Thursday, February 26, 2009

Friends & Colleagues Talk About Independent Publishing

Just do it!

ALLAN KORNBLUM: old friend, colleague, bearer of institutional memory, and publisher of one of the great indies,
Coffee House Press —in response to a list serve that began as an analysis of the AWP conference in Chicago (Association of Writers and Writing Program) and included complaints about slow payments and not such great terms from certain distributors, the bane of a small publisher’s existence so dependent on cash—held forth about how he sees things. And we think what he says speaks to the long-term understanding of what it means to be a publisher. Here's what Allen had to say:

It is my responsibility as a publisher is to develop new audiences for the work of the authors I publish. If I set my prices at a level that makes it financially impossible to work with a distributor; if I refuse to work with wholesalers who pay in 90—120 days instead of 30; if I fail to budget a percentage of each book for review copies; if I do not exhibit at AWP and other trade shows; then I am failing to fulfill my responsibilities to my authors and their work.

Publishing is the place where art and commerce meet, and sometimes it’s more of a collision than a meeting. But saying “no” to Amazon, Baker & Taylor, Ingram, Coutts, AWP, BEA, ALA, PW, LJ, and all the other organizations that are part of the extended literary network because their practices are a pain in the butt at times, does not serve writers or readers.

I started with a mimeographed magazine in 1970 when I was twenty-one—publishing has been the work of my entire adult life. I have no savings, I have lots of headaches, but my reward has been a life well-lived.

If you’re a literary publisher, you’re publishing books that already have a hard time reaching an audience. Do you want to further restrict the audience for your authors because you think you can change long-entrenched practices of the publishing industry?
It’s okay to be a start-up and putter around in publishing for a while, but if you’re going to make a life of it, learn the publishing calendar and the customs of the field and go to it.

It’s all about being there

MARTHA RHODES of Four Way Books in her response to the conversation about AWP talks here about another important part of publishing: presence.

I feel that AWP has given Four Way Books a lot. And here's how: We began 16 years ago. No one knew who we were or what we were up to, but because we gathered all of our pennies (and I mean pennies) and bought a small ad in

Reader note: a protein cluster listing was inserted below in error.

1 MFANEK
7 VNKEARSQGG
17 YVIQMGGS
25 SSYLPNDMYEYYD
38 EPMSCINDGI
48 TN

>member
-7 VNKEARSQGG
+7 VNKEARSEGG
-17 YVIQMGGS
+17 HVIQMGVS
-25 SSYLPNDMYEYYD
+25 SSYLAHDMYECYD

Poets and Writers and attended AWP with flyers on our table (our first books had not arrived yet), we started to become known. People were interested in us. At our 2nd AWP, we had three titles. They sold out. We brought our guidelines. We had 1,200 submissions that year. (We did not have a website back then). We met authors. We answered questions.

We continue to meet authors and answer questions. We meet our OWN authors. We have had anniversary readings at AWP. Our 5th and 10th brought in over 250 people to the readings (by fast headcount). In NYC, slightly less, there were more activities and the time was terrible (5pm on Saturday) but we brought in around 80 people who had a terrific time. In short, AWP is a marketing tool. It's a way to get our presses known, to get ourselves known, to offer concrete support to our authors by displaying their books and having signings. This AWP, we sold through 4 titles at the table through signings and had very decent sales on most of our titles, from 12 copies to 70 per title. We sold 300 books at 10 each (discount). This was a good AWP selling conference for us. We have made slightly more, we have made a lot less. These are honest numbers—no inflation.

Did we make money on AWP? No. After table rental, hotel, food, advertising, transportation, shipping—we decidedly did not. But we gained something else—more visibility for the press and our authors, and more friends of the press, I'm sure. I do not know how we would reach so many people and show off our beloved wares and authors were it not for AWP. Yes, too, there is the nice thing of getting to see friends, though by time the soup comes, my head is in my bowl. I am usually in bed by 9 pm at AWP, so exhausted am I....

Like CNN, only better